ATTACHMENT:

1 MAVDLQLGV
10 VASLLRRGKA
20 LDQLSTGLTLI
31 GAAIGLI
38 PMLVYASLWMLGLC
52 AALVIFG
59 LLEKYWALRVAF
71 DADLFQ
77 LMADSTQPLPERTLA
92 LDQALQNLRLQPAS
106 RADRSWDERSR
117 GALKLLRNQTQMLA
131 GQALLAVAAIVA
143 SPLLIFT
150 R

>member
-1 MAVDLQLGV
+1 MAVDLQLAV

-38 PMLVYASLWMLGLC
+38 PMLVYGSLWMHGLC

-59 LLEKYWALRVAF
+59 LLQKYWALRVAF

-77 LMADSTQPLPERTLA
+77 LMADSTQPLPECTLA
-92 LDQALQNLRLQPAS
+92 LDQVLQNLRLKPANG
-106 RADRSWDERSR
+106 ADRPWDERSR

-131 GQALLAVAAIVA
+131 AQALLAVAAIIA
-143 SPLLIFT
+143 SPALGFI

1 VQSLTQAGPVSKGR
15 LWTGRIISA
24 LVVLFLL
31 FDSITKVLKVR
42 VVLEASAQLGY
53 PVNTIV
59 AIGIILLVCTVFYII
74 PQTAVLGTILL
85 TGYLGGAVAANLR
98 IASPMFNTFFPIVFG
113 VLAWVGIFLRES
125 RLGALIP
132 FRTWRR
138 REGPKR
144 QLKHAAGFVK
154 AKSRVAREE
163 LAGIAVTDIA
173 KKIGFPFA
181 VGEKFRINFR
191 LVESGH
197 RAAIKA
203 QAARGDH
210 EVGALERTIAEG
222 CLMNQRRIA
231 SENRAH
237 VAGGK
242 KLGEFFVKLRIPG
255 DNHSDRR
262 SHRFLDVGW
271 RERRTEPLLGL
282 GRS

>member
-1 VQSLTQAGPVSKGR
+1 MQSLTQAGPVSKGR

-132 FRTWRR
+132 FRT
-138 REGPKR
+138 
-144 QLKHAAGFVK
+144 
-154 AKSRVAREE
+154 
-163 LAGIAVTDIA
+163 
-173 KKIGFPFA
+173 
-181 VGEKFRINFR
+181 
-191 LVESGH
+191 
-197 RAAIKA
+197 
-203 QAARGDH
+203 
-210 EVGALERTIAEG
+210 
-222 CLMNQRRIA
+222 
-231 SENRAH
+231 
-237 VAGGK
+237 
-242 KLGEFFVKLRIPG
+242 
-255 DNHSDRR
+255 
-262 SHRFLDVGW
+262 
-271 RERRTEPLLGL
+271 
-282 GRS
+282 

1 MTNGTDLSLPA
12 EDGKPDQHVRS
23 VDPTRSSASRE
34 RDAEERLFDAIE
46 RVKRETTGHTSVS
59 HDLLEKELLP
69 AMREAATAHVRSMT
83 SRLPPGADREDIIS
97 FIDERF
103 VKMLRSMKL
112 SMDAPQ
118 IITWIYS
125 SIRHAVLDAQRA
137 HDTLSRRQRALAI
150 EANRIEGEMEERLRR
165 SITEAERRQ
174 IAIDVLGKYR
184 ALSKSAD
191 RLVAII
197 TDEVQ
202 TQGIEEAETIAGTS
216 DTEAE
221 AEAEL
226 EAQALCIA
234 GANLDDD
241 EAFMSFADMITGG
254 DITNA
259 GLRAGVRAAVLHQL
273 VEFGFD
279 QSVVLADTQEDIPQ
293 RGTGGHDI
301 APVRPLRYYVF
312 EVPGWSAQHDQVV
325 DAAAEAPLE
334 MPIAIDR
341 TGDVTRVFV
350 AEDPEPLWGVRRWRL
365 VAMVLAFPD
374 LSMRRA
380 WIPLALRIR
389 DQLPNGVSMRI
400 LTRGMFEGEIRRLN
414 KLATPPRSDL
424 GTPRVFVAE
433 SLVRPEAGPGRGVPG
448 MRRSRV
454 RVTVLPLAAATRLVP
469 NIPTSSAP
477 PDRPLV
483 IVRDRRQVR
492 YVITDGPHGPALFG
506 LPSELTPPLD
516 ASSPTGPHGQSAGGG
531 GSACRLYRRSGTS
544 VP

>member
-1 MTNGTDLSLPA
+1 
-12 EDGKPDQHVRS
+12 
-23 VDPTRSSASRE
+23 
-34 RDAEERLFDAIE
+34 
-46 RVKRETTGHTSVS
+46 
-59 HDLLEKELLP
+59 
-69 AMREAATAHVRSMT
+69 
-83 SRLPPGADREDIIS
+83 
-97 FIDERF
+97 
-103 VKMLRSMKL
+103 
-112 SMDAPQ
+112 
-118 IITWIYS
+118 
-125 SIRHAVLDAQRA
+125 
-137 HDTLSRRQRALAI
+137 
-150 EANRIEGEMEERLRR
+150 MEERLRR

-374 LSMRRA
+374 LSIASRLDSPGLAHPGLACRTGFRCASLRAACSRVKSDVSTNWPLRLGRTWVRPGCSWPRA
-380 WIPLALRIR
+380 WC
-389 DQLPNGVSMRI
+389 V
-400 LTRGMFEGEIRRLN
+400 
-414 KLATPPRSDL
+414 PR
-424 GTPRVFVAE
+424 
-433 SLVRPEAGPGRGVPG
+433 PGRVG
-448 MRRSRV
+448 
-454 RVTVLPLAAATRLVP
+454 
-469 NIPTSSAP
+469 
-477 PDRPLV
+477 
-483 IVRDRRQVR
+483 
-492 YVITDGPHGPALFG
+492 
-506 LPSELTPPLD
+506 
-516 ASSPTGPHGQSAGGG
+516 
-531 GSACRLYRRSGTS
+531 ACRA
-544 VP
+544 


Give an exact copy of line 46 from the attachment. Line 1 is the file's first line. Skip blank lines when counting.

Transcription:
138 REGPKR